The story goes that street performer Jesse Rya was doing what he does best, playing guitar and singing. Jamie Maldonado of Dallas was headed to the grocery store when he took notice of Jesse, liked what he heard and started to video him. All of a sudden another gentleman stops, deciding to join Jesse with some fill-in vocals. Another young man throws out a vocal as he is walking through the door to the shop. He decides to take a step back join the now duo and eventually freestyle. Next thing you know the video goes viral, and is currently closing in on 6 million views. If you haven’t seen it yet, you can watch below:

Here is what I see in this video: Participants, spectators, and those that pass by.  There are some who join the music, others who watch it and a couple of those on their way to somewhere else who merely keep going. It got me thinking about a conversation I had last week with a couple of friends. We got to talking about youth and creativity. Some students will tell you they “aren’t creative,” instead they are athletes or scientists or on the “math team.” Others will tell you they don’t have a place to belong at all.

By the time our children hit the ripe old age of 8 or 9 we begin to make them choose “who they will be.”  They need to focus for the sake of some distant college scholarship. They need to focus in on dance or soccer or music lessons. By the time they reach the bitter age of 12 they begin to be told they are “too old” to learn soccer or the flute. The world has moved beyond them and they need to accept they just “won’t be that.”  It used to be there was a freedom until High School to find your niche, but  not so much any more. As a parent it saddens me that my 7th grade son is told he can’t learn lacrosse, because the competition has already moved past him. He isn’t wanting to be a professional, the sport looks fun.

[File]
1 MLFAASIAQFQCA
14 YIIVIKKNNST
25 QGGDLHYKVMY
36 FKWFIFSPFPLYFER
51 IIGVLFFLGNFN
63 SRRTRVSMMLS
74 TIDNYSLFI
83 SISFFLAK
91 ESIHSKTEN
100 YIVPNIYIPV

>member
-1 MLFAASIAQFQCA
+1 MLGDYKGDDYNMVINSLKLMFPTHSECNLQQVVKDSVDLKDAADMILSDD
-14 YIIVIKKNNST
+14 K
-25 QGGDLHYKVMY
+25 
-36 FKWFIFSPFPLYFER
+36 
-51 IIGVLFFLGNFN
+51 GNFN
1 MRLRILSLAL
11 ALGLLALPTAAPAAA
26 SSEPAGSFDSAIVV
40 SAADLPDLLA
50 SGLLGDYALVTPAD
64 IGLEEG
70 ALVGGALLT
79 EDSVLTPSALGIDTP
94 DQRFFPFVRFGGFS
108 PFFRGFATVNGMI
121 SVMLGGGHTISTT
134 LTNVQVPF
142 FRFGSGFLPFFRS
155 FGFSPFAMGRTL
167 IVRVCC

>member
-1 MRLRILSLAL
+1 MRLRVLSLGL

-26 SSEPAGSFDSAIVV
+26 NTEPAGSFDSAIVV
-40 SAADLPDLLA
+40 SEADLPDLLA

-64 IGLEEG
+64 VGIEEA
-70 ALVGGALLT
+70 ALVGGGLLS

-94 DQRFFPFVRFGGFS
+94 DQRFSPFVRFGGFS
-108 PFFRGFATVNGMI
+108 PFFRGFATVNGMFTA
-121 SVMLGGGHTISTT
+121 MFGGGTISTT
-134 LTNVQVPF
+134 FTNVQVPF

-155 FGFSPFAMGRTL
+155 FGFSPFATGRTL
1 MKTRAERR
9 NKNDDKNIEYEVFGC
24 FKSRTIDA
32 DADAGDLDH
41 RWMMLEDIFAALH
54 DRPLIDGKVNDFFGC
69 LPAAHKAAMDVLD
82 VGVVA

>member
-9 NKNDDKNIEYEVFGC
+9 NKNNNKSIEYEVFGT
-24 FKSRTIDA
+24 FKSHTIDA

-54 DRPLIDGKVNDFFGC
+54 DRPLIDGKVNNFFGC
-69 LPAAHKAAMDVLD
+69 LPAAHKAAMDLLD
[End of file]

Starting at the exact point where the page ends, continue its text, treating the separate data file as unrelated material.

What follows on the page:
We do this to our students unwittingly as they enter our youth ministry. Instead of looking at their heart we categorize them based on personality. The kids with the most charisma become leaders. The “artsy” kids make a mural for the youth room. The one kid who plays guitar is the worship leader. We are teaching some to participate, others to watch, and the rest that they don’t have to stop and belong at all.

None of the men in this video thought stopping and joining in would bring them their 15 minutes of fame. As a matter of fact they have denied the accusation that this was a “Jimmy Kimmel stunt.”  My favorite part is the rapper at the end says, “Thanks I needed that today.”  What did he need?  To be reminded that he is creative, that he enjoys it, and stopping for a second to remember this is alright.  Even as he is wearing his work clothes that are obviously from some blue-collar type job.

I think it’s time for us to take a step back and re-evaluate the way we look at students. Do we want them to be participants, spectators or passer by’s?  God himself said that it’s man that looks on the outside while He is looking at the inside. God is creative. (Have you seen a blobfish, rainbow or tree on a spring day?) We are made in his image. Something in all of us is creative. It just might show itself differently in each unique individual. Let’s make space for our students to find their small “jam session” where they can join in.  If we don’t I fear that far too many will think that all they can do is stand on the sidelines.